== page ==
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Julian Assange: WikiLeaks' Fugitive Anti-Hero
Julian Assange, Founder and Editor-in-Chief of WikiLeaks speaks via video link during a press conference on the occasion of the ten year anniversary celebration of WikiLeaks in Berlin. Image: Reuters
London: WikiLeaks founder Julian Assange, who had a rape investigation against him in Sweden dropped by prosecutors on Friday, has lived in Ecuador's embassy in London for nearly five years to avoid arrest.
To his supporters, the pale, lanky Australian ex-hacker in a cramped office at the embassy is a digital rights crusader leading the battle between hi-tech activists against mighty governments.
The 45-year-old and his supporters believe the long-running Swedish case was in fact a trick to have him extradited to the United States and tried for publishing government secrets.
That suspicion has appeared increasingly probable after US Attorney General Jeff Sessions in April said that Assange's arrest was a US "priority".
Assange has compared living inside the embassy -- a gardenless apartment in the plush Knightsbridge district, opposite Harrods department store -- to life on a space station.
Assange only very rarely emerges on the embassy balcony, citing concerns for his personal safety, but frequently takes part in media conferences and campaigns via video link.
His radical anti-secrecy agenda has polarised opinion between those who hail him as a hero, and critics who say WikiLeaks has put lives in danger by releasing confidential government documents.
Ironically, Assange himself is highly secretive, although it remains unclear whether this was always so.
Living in Melbourne in the 1980s and 1990s, the teenage Assange discovered a talent for computer hacking.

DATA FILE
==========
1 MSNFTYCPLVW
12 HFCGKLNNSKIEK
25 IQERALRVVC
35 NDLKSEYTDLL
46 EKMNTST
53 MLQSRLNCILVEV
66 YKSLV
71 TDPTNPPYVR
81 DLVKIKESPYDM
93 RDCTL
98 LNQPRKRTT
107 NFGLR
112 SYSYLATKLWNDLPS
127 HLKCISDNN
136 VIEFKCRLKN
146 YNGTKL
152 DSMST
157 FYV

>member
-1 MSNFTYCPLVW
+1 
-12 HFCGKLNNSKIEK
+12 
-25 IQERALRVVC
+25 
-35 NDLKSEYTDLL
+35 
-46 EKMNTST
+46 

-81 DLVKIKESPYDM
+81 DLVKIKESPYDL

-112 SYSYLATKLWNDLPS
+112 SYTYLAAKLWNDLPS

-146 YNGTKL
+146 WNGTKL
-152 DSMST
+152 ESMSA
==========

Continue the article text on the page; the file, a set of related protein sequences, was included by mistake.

But he was soon charged with 30 counts of computer crime, including allegedly hacking police and US military computers.
He admitted most of the charges and walked away with a fine.
After the launch of WikiLeaks in 2006 he was constantly on the move, bouncing between cities and frequently changing his phone number.
Created by a group of like-minded activists and IT experts, WikiLeaks was built on a simple concept: through a secure online "drop box," it would let whistleblowers leak classified information without fear of exposure.
Assange made its first big headlines in April 2010 with the release of footage showing a US helicopter shooting civilians and two Reuters staff in Iraq.
And later that year, it captured the world's attention with a series of mass document "dumps."
Some 77,000 secret US files on Afghanistan went online in July, followed by 400,000 so-called "Iraq war logs" in October.
The next month, the website caused its biggest shockwaves to date by beginning to publish more than 250,000 diplomatic cables from 274 US embassies.
WikiLeaks won a huge left-of-centre following for its exposure of the secrets of the powerful -- but enraged governments, particularly the United States.
That antipathy has only deepened after WikiLeaks released a damaging trove of hacked emails from presidential candidate Hillary Clinton's campaign and the Democratic Party.
In March of this year, WikiLeaks released documents showing how the CIA exploits vulnerabilities in popular computer and networking hardware and software to gather intelligence.
The notion of being spied on by electronic appliances such as televisions made headlines around the world.
Allegations of rape and sexual assault stemming from encounters with two women in Sweden first emerged in August 2010, although the sexual assault accusations have since expired under a statute of limitations.
On Friday, Swedish prosecutors said they were also dropping the investigation against him.
Just days before WikiLeaks began publishing the diplomatic cables in November 2010, Swedish authorities issued a pan-European warrant for his arrest.
Assange was arrested one month later in London.
He has lived in the Ecuadoran embassy since June 2012 after exhausting his British legal options.
A UN panel has said that Assange had been "arbitrarily detained" and should be able to claim compensation from Britain and Sweden.
The two countries have dismissed the report.
Assange has at least two children and said that his cat at the embassy -- which he has given the Twitter account @embassycat -- was a gift from them.